Halifax film screening picks — October 10-16

10 Oct
October 10, 2016

Starting this week, I’ll regularly pull out the top three most critically-acclaimed films (as ranked by Metascore) that are playing in Halifax’s commercial cinemas. This week’s top 3 includes Clint Eastwood’s Chesley Sullenberger bio-pic Sully, Mira Nair’s Phiona Mutesi bio-pic Queen of Katwe, and a film that is being followed by overlapping criticisms of both the film and director, Nate Parker’s The Birth of a Nation.

If you’re like me and felt pretty let down by the way that 2014’s Gareth Edwards Godzilla reboot couldn’t really live up to its trailer, maybe you’re also clinging to hope that this year’s Japanese reboot attempt might actually be a fun watch. The early reviews for Shin Godzilla are fairly positive… Could it be?

Nocturne, the annual celebration of art at night, is back this Saturday, and Carbon Arc is participating with the “singular and strangely moving essay film” Stand By for Tape Back-Up, showing the 65-minute documentary five times over the course of Saturday night. Before that, on Friday, there is also a screening of the South Korean documentary My Love, Don’t Cross that River, documenting 15 months in the life of an inseperable married couple of 76 years.

Dal Art Gallery’s Wednesday evening free screenings of Shakespeare films has the 1953 heavily abridged (to 73 minutes!), staged by Peter Brook, Orson Welles starring, produced for television version of King Lear.

In the wake of Gene Wilder’s passing in August, Mel Brooks’ Young Frankenstein is back for some screenings, including three at Cineplex Park Lane this weekend.

Out of town this week, King’s Theatre in Annapolis Royal has last year’s successful Australian modernization of Ibsen’s The Wild Duck, The Daughter. I don’t believe that the latest from Palestine’s Hany Abu-Assad (Omar), The Idol, has played Halifax, but this Sunday in Wolfville, Fundy Cinema has two screenings. (When you have a spare moment, can someone please explain to me why no significant Arabic-language films are screened in Halifax, not even at the Atlantic Film Festival, despite the fact that Arabic is the third most spoken language in the city?) That’s preceded on Wednesday by the weekly documentary screening, Dark Horse.

  • In theatres, critics’ top 3:
    1. Sully, Clint Eastwood, USA, 2016, 96 minutes [Metascore: 74] — Halifax showtimes
    2. Queen of Katwe, Mira Nair, USA, 2016, 124 minutes [Metascore: 73] — Halifax showtimes
    3. The Birth of a Nation, Nate Parker, USA/Canada, 2016, 120 minutes [Metascore: 69] — Halifax showtimes
  • Halifax area screening picks for this week:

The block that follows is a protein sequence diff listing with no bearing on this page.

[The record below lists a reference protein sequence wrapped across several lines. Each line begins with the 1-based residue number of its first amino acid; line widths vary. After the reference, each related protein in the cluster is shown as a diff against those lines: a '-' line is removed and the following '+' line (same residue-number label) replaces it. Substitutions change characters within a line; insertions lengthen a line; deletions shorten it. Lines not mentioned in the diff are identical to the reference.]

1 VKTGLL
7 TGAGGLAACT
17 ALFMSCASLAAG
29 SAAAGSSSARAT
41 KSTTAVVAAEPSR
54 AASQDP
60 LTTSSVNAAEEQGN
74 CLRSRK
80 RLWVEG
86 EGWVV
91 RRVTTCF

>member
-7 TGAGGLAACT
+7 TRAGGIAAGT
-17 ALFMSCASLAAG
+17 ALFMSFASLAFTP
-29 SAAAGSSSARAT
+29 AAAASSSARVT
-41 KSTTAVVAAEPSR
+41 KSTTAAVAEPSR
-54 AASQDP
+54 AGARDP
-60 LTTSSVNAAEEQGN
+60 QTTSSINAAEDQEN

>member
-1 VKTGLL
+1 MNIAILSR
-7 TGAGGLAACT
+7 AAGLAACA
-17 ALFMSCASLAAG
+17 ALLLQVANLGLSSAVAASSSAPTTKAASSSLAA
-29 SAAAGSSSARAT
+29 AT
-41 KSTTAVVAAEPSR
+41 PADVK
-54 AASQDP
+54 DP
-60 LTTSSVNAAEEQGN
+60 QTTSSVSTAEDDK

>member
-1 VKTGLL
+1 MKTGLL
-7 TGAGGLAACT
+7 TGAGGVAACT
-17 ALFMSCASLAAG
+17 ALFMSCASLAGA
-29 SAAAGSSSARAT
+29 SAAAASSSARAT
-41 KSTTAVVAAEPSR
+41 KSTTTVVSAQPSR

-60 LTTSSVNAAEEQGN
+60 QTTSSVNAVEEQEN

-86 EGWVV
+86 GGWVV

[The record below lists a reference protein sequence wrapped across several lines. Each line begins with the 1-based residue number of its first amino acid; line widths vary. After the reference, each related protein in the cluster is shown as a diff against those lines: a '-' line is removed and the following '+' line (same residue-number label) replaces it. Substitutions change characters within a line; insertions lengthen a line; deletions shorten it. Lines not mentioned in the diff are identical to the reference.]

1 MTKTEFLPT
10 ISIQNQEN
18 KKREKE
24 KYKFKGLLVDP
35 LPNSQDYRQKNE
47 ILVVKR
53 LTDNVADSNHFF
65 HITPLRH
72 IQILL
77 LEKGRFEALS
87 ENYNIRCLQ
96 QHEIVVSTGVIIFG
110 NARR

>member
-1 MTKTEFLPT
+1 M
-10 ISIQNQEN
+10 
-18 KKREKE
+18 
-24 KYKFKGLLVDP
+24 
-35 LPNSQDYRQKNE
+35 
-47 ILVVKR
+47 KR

• Wednesday (Oct 12) — The Birds, Cineplex Park Lane, 4pm & Cineplex Darmouth Crossing, 7pm, $6.99. Alfred Hitchcock, USA, 1963, 119 minutes.
      Shin Godzilla, Cineplex Park Lane, 7pm, regular pricing. Hideaki Anno & Shinji Higuchi, Japan, 2016, 120 minutes.
      King Lear, Dalhousie Art Gallery, 8pm, free. Andrew McCullough, USA, 1953, 73 minutes.
      — Three Stooges Fest: A Collection Of Shorts, Cineplex Park Lane, 9:30pm, $6.99. Various directors, USA, 1934-1953, 109 minutes.
    • Friday (Oct 14) — My Love, Don’t Cross That River, Carbon Arc Cinema @ the Museum of Natural History, 7pm, $7. Jin Mo-young, South Korea, 2013, 85 minutes.
      Young Frankenstein, Cineplex Park Lane, 9:30pm, $6.99. Mel Brooks, USA, 1974, 105 minutes.
    • Saturday (Oct 15) — Stand by for Tape Back-up, Carbon Arc Cinema @ the Museum of Natural History, 6pm, 7:15pm, 8:30pm, 9:45pm, & 11pm, free.
      — Young Frankenstein, Cineplex Park Lane, 4:30pm, $6.99. Mel Brooks, USA, 1974, 105 minutes.
    • Sunday (Oct 16) — Young Frankenstein, Cineplex Park Lane, 7pm, $6.99. Mel Brooks, USA, 1974, 105 minutes.
  • Annapolis Valley screening picks for this week:
    • Tuesday (Oct 12) — The Daughter, King’s Theatre (209 St. George St., Annapolis Royal), 7:30pm, $8. Simon Stone, Australia, 2015, 95 minutes.
    • Wednesday (Oct 13) — Dark Horse, Acadia Cinema’s Al Whittle Theatre (450 Main Street, Wolfville), 7pm, $9. Louise Osmond, UK, 2014, 85 minutes.
    • Sunday (Oct 16) — The Idol, Acadia Cinema’s Al Whittle Theatre (450 Main Street, Wolfville), 4pm & 7pm, $9. Hany Abu-Assad, Netherlands/UK/Qatar/Argentina/Palestine, 2015, 100 minutes.
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